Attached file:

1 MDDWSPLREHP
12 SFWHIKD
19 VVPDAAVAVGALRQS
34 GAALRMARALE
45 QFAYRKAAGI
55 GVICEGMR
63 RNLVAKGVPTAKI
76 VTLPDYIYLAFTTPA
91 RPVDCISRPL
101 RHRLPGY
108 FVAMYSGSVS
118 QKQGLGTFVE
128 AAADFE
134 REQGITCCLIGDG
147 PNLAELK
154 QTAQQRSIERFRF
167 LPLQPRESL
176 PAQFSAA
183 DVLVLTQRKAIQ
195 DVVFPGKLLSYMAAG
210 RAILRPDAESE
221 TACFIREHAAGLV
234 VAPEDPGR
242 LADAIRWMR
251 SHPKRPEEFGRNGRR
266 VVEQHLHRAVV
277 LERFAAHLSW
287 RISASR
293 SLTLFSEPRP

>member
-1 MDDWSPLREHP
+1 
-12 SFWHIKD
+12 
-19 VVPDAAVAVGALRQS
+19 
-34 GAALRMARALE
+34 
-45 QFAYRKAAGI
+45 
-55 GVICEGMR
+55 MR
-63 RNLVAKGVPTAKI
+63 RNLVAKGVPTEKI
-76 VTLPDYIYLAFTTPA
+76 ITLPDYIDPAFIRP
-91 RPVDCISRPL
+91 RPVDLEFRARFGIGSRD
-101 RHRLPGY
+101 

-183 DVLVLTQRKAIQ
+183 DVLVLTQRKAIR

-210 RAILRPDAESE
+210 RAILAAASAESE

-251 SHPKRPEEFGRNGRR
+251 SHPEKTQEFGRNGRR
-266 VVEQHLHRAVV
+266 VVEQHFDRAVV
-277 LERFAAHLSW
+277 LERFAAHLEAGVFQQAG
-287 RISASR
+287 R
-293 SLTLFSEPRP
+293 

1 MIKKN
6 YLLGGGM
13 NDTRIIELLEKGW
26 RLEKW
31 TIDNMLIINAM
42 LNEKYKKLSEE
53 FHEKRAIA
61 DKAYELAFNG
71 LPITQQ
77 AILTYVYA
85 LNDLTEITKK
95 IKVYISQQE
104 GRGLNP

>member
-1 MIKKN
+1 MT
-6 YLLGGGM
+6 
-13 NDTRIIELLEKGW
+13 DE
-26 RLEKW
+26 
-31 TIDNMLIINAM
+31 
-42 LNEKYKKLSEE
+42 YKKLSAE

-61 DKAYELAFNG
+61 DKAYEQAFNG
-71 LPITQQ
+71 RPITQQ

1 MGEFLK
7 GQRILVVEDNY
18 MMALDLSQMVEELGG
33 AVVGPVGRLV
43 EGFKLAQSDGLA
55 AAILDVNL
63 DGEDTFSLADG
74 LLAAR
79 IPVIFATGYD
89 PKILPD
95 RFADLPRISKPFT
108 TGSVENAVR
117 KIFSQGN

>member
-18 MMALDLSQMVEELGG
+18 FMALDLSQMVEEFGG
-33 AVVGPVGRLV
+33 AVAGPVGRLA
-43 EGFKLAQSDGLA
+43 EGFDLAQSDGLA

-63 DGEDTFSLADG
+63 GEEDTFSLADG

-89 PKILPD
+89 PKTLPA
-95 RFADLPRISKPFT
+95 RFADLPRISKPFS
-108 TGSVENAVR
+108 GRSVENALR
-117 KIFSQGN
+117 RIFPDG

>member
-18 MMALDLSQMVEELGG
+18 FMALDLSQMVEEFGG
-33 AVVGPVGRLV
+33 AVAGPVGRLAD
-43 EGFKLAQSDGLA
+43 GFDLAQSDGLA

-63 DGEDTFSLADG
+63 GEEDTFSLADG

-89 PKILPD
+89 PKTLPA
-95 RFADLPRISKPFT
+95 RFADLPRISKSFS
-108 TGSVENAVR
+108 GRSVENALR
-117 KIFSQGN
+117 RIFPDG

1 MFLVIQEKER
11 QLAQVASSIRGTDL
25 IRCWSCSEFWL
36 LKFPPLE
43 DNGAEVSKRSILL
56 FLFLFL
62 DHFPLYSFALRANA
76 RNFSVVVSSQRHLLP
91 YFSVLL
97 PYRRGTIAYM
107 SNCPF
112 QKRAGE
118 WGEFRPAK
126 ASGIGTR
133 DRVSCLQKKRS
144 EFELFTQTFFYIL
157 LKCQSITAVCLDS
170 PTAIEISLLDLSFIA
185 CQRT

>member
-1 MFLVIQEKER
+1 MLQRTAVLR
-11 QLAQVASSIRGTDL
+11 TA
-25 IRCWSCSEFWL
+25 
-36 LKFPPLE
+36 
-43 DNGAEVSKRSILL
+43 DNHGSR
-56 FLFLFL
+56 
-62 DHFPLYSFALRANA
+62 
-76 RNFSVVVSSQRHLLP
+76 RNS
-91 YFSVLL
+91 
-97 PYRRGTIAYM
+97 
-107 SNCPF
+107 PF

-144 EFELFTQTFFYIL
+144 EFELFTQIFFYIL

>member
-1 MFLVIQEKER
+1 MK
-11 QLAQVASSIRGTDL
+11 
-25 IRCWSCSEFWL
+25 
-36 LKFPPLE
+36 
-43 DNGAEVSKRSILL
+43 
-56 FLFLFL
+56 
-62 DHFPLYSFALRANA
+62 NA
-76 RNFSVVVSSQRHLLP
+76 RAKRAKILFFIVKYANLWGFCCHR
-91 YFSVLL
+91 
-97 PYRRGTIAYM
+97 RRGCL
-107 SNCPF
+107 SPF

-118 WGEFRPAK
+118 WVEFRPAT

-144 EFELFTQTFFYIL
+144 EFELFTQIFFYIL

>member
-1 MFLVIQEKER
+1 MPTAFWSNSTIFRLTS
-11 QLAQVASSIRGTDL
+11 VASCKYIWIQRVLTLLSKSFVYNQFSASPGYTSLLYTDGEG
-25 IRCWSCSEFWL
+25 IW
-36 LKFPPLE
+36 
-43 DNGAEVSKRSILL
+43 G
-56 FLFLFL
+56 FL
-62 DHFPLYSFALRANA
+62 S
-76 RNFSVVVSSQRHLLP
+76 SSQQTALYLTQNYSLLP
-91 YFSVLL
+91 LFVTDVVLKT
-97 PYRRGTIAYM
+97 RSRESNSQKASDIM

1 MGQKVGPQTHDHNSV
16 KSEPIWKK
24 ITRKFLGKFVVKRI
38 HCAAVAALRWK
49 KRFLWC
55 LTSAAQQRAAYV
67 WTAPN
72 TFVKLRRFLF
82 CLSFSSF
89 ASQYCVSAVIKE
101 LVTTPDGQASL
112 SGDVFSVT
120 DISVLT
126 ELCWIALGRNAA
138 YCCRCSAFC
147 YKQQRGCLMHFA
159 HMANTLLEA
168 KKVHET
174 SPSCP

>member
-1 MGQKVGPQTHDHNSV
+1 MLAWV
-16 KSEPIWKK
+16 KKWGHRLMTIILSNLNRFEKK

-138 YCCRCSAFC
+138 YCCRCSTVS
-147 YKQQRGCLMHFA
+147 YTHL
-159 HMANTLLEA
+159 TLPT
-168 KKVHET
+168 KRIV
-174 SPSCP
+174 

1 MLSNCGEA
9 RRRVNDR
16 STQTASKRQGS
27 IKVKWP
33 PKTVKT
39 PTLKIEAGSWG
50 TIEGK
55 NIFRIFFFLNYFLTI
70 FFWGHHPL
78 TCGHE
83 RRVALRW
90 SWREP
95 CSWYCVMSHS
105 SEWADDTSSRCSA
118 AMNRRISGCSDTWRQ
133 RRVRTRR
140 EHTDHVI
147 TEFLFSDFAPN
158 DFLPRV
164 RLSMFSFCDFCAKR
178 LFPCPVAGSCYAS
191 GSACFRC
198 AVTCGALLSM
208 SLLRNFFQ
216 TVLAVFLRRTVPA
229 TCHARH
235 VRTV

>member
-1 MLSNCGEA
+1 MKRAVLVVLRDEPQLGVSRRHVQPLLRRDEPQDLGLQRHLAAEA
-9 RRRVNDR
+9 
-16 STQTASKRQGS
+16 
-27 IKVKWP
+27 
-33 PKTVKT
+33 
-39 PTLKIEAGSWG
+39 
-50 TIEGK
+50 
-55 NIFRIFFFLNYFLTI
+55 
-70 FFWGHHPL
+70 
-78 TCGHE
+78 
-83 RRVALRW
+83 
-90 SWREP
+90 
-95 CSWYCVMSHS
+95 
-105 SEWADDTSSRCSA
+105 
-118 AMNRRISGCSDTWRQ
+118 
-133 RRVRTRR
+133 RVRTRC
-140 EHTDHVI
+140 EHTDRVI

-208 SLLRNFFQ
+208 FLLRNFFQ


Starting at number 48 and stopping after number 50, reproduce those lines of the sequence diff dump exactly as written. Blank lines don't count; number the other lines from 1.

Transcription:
+91 RPVDLEFRARFGIGSRD
-101 RHRLPGY
+101 